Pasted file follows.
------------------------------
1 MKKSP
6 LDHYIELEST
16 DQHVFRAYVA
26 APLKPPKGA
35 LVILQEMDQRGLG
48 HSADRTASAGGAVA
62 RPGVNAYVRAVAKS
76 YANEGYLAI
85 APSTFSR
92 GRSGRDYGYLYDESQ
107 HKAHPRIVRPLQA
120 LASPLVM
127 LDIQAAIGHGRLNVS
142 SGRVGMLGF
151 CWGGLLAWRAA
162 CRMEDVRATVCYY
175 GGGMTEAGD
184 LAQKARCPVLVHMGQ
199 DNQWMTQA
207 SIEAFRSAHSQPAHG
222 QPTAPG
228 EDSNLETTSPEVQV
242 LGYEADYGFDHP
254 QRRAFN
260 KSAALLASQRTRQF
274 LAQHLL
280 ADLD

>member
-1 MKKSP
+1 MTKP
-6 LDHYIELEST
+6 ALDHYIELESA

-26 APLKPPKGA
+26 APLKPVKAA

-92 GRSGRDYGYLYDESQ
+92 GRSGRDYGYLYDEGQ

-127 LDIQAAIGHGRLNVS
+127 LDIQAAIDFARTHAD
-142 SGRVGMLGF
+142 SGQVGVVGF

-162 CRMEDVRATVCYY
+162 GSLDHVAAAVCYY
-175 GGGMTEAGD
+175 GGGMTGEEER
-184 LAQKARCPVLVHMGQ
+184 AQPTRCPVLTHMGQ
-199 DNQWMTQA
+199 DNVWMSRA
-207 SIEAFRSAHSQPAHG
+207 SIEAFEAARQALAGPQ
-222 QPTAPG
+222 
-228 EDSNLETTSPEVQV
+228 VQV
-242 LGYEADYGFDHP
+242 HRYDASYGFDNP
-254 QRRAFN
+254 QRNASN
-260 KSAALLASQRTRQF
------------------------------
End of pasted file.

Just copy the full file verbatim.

1 MKKSP
6 LDHYIELEST
16 DQHVFRAYVA
26 APLKPPKGA
35 LVILQEMDQRGLG
48 HSADRTASAGGAVA
62 RPGVNAYVRAVAKS
76 YANEGYLAI
85 APSTFSR
92 GRSGRDYGYLYDESQ
107 HKAHPRIVRPLQA
120 LASPLVM
127 LDIQAAIGHGRLNVS
142 SGRVGMLGF
151 CWGGLLAWRAA
162 CRMEDVRATVCYY
175 GGGMTEAGD
184 LAQKARCPVLVHMGQ
199 DNQWMTQA
207 SIEAFRSAHSQPAHG
222 QPTAPG
228 EDSNLETTSPEVQV
242 LGYEADYGFDHP
254 QRRAFN
260 KSAALLASQRTRQF
274 LAQHLL
280 ADLD

>member
-1 MKKSP
+1 MTKP
-6 LDHYIELEST
+6 ALDHYIELESA

-26 APLKPPKGA
+26 APLKPVKAA

-92 GRSGRDYGYLYDESQ
+92 GRSGRDYGYLYDEGQ

-127 LDIQAAIGHGRLNVS
+127 LDIQAAIDFARTHAD
-142 SGRVGMLGF
+142 SGQVGVVGF

-162 CRMEDVRATVCYY
+162 GSLDHVAAAVCYY
-175 GGGMTEAGD
+175 GGGMTGEEER
-184 LAQKARCPVLVHMGQ
+184 AQPTRCPVLTHMGQ
-199 DNQWMTQA
+199 DNVWMSRA
-207 SIEAFRSAHSQPAHG
+207 SIEAFEAARQALAGPQ
-222 QPTAPG
+222 
-228 EDSNLETTSPEVQV
+228 VQV
-242 LGYEADYGFDHP
+242 HRYDASYGFDNP
-254 QRRAFN
+254 QRNASN
-260 KSAALLASQRTRQF